And journaling, fortunately is also one of the easiest ways to start writing consistently. To make keeping a daily journal even easier, here are 3 tools that make it a no-brainer:

  • Day One app – beautiful iOS and Mac apps for journaling
  • Moleskine – I’ve found that spending more money on a simple notebook, helps you to value your notes more too.
  • OhLife – Get a daily email asking about how your day went.

 

6.) Learn to use the word “no” more effectively

We all have good intentions when we wake up in the morning. But somehow, we get sidetracked and lured into distractions that jump at us from all corners of daily life. Being able to say “no” in an effective way, that doesn’t take up too much of our will-power is crucial. In an incredibly interesting study about saying no, they had this experiment:

One group was told that each time they were faced with a temptation, they would tell themselves “I can’t do X.” For example, when tempted with ice cream, they would say, “I can’t eat ice cream.” When the second group was faced with a temptation, they were told to say “I don’t do X.” For example, when tempted with ice cream, they would say, “I don’t eat ice cream.”

And here is what happened:

The students who told themselves “I can’t eat X” chose to eat the chocolate candy bar 61% of the time. Meanwhile, the students who told themselves “I don’t eat X” chose to eat the chocolate candy bars only 36% of the time. This simple change in terminology significantly improved the odds that each person would make a more healthy food choice.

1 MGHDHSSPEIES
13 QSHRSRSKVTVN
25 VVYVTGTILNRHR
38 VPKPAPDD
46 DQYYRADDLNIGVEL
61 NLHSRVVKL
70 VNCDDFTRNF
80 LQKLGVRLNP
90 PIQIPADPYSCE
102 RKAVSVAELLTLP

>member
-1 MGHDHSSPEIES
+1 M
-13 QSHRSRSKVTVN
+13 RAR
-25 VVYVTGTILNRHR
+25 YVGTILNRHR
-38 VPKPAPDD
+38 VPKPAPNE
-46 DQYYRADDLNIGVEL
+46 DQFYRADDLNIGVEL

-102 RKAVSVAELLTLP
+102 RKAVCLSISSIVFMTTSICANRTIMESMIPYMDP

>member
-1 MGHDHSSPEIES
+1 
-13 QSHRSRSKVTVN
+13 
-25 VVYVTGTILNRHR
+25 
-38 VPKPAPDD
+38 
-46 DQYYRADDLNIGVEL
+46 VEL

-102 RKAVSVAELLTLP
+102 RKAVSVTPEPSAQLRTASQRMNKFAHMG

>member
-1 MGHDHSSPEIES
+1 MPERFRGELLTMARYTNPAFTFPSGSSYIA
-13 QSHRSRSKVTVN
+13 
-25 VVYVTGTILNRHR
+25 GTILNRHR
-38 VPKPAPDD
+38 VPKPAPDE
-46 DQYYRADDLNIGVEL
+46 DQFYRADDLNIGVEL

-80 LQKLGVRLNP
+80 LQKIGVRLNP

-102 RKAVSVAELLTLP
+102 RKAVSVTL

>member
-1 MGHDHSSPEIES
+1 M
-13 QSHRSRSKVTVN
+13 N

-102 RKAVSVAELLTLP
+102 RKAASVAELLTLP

Pretty awesome right? Switching to “I don’t” whenever you want to say no, has shown to be one of the best ways to say no. Two of the most important things when it comes to saying no for me, where these points:

  • Decide a lot of things beforehand on whether you do them or not. Some examples are: “I don’t drink”, “I don’t check email in the morning”, “I don’t go to bed after 11pm”. This makes any potential temptations much easier to avoid.
  • Hold yourself accountable with these points. Write them down, share them with your family and friends or put them over your bed on a poster. Being held accountable has worked wonders for me.

 

7.) Avoiding the snooze button once and for all

One of the world’s most unfortunate popular inventions is the snooze button. We all love to just go back to sleep for another 10 minutes, because then we’ll be much less tired. Or will we? In a great video ASAPscience uncovers that that’s not true at all: